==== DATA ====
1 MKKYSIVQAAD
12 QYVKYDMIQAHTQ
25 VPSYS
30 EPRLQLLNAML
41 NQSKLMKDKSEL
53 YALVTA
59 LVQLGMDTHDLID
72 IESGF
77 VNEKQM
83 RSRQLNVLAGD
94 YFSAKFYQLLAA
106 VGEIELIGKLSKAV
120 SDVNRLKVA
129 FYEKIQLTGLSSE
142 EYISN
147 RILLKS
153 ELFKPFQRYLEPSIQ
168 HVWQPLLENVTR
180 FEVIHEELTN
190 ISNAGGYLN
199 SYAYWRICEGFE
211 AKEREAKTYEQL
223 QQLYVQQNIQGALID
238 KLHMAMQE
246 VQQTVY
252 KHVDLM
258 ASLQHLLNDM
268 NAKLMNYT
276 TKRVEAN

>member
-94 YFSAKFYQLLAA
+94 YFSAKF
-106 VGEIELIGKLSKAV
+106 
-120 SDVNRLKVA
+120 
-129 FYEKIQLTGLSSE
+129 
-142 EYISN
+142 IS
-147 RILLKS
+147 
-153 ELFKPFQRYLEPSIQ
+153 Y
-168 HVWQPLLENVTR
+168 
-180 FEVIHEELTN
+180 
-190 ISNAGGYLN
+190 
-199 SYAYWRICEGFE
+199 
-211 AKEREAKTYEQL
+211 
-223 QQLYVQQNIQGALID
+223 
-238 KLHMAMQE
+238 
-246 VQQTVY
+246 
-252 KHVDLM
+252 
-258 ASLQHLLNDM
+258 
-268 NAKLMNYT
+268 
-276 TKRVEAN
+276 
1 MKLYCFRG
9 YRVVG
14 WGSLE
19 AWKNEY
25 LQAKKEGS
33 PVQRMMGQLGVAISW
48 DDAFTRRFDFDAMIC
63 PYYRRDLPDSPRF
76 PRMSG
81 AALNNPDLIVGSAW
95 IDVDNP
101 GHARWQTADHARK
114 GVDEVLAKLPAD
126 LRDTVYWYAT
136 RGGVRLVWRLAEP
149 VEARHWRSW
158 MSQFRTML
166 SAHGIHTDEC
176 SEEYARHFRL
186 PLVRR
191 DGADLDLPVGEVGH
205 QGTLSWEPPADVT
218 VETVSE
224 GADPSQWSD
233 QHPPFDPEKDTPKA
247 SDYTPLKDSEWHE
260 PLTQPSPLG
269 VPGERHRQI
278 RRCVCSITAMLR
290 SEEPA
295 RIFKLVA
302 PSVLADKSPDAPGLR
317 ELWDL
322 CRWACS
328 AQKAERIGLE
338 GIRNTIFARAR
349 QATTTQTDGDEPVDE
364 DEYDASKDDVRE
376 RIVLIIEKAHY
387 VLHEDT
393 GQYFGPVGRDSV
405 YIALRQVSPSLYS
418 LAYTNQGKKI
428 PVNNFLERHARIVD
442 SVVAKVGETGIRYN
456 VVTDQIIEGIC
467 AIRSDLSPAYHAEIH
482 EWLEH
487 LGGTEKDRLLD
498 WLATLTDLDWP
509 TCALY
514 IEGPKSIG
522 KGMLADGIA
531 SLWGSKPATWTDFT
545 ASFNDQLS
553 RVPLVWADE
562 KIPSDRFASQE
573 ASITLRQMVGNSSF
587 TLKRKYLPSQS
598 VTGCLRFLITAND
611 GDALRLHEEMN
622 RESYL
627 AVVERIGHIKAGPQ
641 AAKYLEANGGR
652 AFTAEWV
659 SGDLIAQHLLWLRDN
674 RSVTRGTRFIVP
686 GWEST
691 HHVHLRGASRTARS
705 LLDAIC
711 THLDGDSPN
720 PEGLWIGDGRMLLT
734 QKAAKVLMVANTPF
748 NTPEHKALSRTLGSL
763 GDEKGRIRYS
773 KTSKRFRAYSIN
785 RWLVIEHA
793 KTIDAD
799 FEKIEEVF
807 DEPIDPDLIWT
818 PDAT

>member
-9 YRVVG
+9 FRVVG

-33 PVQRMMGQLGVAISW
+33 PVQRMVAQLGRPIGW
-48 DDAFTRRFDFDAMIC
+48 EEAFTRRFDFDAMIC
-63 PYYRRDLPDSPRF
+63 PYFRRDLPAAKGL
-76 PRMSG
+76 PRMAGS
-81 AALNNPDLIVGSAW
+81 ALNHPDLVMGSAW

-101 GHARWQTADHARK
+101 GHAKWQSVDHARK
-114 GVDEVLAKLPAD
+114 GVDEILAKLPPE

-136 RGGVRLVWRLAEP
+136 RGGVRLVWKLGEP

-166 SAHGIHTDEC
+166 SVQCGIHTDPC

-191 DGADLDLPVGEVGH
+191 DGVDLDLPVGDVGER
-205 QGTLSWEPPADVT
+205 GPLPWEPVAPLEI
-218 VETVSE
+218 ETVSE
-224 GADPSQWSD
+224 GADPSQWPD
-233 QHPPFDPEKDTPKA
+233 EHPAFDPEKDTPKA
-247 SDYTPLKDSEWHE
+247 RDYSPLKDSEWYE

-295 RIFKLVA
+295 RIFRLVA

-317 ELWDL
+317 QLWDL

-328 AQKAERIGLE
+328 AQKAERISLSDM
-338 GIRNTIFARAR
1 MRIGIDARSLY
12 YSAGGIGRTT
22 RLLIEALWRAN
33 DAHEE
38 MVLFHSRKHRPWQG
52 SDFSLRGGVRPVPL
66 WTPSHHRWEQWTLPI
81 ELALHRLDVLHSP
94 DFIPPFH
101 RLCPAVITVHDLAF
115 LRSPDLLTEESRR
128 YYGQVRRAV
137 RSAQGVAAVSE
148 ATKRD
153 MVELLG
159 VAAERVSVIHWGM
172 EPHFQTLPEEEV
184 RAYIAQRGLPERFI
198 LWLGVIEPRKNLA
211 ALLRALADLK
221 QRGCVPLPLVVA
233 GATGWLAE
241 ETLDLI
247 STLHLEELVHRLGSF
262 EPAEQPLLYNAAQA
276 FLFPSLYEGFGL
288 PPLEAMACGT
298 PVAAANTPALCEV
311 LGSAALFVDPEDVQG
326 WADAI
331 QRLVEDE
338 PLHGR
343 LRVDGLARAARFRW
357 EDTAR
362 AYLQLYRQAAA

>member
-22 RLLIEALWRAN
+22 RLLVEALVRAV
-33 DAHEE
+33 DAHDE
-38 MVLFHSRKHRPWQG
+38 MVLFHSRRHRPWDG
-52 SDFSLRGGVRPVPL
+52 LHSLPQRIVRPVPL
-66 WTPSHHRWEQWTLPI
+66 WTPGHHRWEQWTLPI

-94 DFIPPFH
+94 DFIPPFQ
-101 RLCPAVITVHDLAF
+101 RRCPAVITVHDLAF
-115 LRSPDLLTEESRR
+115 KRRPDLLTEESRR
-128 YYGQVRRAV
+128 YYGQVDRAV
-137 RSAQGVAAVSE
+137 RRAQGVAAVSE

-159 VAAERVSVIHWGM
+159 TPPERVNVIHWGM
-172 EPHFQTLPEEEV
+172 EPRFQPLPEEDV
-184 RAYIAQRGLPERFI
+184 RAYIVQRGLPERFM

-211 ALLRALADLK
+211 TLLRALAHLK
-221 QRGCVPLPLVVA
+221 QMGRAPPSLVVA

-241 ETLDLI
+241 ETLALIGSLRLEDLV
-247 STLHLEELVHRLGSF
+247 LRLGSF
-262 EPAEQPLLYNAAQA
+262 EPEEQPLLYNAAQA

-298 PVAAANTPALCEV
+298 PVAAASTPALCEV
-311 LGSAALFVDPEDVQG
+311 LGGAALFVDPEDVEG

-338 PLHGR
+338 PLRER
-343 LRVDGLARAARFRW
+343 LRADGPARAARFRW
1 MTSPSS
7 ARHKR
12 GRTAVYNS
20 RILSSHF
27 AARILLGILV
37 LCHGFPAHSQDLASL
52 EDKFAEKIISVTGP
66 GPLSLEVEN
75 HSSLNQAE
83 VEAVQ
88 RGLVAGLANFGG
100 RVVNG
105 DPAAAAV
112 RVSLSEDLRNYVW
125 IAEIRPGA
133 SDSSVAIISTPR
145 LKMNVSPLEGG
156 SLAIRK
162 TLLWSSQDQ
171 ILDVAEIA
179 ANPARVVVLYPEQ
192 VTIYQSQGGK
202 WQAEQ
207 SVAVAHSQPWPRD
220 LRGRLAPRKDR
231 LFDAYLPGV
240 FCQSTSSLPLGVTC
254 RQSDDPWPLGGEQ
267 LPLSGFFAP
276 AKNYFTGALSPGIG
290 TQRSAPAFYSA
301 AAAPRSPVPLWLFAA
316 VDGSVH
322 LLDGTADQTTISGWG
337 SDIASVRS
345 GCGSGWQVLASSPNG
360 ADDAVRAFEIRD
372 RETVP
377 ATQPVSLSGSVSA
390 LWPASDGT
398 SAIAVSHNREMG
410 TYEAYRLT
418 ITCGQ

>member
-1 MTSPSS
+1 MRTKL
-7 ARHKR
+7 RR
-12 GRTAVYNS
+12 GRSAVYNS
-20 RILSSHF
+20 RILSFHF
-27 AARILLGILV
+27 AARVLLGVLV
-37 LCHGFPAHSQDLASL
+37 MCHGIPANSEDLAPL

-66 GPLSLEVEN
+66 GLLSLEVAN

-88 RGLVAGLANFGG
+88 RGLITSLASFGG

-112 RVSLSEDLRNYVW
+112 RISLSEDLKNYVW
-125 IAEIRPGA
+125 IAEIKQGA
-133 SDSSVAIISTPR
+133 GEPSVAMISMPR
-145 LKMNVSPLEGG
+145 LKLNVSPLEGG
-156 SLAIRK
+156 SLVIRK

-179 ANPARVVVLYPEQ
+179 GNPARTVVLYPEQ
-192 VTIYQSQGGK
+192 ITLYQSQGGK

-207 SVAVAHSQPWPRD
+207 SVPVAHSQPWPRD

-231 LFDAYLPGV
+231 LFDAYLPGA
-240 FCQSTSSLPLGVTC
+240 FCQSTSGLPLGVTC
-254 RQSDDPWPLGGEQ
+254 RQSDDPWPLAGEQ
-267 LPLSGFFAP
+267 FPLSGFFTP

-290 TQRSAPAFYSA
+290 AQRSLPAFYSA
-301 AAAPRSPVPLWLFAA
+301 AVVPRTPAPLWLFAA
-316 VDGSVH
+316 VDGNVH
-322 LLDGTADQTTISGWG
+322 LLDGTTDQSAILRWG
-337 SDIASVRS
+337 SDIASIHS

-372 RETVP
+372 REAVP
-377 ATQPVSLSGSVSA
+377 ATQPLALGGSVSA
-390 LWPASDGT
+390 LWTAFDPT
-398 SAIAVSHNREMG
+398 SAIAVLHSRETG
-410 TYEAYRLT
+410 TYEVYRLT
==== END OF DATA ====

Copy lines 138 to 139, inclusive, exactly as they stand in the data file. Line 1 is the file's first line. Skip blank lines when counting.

705 LLDAIC
711 THLDGDSPN